Joy is the story of the title character, who rose to become founder and matriarch of a powerful family business dynasty.
My first film of 2016 is the latest from David O. Russell, ‘Joy’, a loose biopic about Joy Mangano, a woman who invented the ‘Miracle Mop’ and went on to create her own business empire. The film focuses primarily on the origins of this story, beginning with Joy’s childhood before branching out to look at her efforts to get her mop on sale, with little time paid to Joy’s career after she became successful. This is a good choice and the film is at its strongest when Joy is backed into a corner and forced to overcome adversity.
The film does take its time to get into the story, but once the film moves past Joy’s upbringing and family drama to focus on her movements into the business world it becomes a really enjoyable movie. Russell’s early direction is too showy and flashy, almost trying too hard to be different and it ends up being distracting more than anything else. The asides into the soap opera on Joy’s mother’s TV are distracting and not particularly relevant to the plot and the voiceover narrative isn’t really necessary (although Diane Ladd is always welcome). Once it settles down into a more conventional narrative format the film is much the better for it and the remainder of the film largely avoids the techniques used in the opening half hour.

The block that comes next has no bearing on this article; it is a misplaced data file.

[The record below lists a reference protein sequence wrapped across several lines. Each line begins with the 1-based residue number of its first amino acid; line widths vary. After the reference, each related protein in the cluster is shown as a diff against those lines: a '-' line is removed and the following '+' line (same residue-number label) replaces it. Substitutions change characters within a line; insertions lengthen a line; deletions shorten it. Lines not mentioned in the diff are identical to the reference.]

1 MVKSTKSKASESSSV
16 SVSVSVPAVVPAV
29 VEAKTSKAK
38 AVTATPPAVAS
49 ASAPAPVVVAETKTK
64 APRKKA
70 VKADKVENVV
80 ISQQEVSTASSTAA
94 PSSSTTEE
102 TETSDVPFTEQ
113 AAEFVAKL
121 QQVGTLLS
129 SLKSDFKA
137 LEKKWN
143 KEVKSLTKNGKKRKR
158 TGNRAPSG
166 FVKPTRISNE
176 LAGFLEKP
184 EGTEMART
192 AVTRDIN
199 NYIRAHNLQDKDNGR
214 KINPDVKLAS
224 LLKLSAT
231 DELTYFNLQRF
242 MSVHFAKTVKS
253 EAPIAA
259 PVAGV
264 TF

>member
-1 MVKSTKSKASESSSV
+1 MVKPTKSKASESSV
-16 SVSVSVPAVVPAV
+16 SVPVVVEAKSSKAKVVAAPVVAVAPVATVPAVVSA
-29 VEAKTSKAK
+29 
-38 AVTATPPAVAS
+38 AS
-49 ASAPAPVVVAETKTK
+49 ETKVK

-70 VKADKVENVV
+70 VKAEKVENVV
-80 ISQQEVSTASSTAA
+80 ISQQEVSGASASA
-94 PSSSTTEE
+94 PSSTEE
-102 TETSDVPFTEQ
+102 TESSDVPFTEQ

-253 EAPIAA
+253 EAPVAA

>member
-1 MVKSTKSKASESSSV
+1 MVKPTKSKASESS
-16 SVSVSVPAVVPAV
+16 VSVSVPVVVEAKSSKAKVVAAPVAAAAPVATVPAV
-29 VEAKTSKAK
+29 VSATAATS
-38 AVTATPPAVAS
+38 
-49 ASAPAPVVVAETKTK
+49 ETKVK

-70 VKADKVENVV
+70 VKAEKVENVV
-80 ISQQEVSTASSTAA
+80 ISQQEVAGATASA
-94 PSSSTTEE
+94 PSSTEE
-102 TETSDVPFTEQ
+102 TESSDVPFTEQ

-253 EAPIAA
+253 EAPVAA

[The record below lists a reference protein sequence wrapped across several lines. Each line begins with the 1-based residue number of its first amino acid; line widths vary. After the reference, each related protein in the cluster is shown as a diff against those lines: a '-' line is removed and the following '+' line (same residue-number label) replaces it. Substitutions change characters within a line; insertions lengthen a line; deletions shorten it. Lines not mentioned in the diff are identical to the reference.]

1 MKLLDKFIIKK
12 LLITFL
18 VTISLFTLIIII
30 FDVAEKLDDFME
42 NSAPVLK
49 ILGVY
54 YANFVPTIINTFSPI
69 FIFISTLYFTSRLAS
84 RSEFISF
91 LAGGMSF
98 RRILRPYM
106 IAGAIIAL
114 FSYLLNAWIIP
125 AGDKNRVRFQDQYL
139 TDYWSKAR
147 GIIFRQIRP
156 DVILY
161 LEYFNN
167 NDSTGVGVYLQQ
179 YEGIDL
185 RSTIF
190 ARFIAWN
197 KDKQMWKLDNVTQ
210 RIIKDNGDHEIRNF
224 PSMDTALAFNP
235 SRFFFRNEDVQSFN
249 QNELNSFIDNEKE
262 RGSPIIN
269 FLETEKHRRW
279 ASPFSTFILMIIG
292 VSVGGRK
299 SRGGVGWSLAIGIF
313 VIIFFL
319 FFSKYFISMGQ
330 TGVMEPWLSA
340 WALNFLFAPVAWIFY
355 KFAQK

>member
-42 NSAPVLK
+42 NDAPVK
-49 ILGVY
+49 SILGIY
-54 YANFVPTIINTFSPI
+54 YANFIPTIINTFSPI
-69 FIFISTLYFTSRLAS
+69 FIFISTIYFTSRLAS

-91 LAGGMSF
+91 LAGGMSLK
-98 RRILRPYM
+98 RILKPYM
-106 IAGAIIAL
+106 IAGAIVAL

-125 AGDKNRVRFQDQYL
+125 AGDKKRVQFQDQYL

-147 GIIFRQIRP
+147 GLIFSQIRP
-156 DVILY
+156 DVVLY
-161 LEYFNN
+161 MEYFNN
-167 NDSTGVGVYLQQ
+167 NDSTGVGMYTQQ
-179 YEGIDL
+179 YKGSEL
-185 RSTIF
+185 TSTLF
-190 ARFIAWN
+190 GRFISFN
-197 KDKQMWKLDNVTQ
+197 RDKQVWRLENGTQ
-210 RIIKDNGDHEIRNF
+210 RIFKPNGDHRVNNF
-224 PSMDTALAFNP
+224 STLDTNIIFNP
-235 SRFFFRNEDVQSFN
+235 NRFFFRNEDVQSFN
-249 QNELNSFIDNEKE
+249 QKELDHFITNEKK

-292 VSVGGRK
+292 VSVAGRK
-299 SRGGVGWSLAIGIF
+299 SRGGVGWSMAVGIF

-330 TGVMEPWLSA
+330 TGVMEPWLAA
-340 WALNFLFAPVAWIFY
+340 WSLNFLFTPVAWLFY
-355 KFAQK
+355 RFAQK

For the third film running, Russell returns to Jennifer Lawrence for one of the primary roles, with Bradley Cooper and Robert De Niro again providing support. Jennifer Lawrence is strong in the central role and Russell has filled out his cast with an established compliment of supporting performers alongside his regular players. It’s hard to believe that Lawrence has only been ‘known’ for around 5 years after ‘Winter’s Bone’ and her performance in the central role here is typically accomplished and shows her ability to expertly cover a range of emotions. I’m not sure some of the support is as strong here, although whether that is down to Russell’s stagey approach to some of the sequences or the performances themselves I can’t be sure. Isabella Rossellini is one of the bigger disappointments with an over the top portrayal that doesn’t feel quite in sync with what other cast members are going for. Edgar Ramirez and Dascha Polanco are both great though.
‘Joy’ is a good film about a fascinating true life story, but it struggles with Russell’s direction at times and with the approach to take to the subject matter. An enjoyable start to the year nonetheless.
Directed By: David O. Russell
Starring: Jennifer Lawrence, Robert De Niro, Bradley Cooper, Edgar Ramirez, Diane Ladd, Virginia Madsen, Isabella Rossellini, Elisabeth Rohm, Dascha Polanco and Jimmy-Jean Louis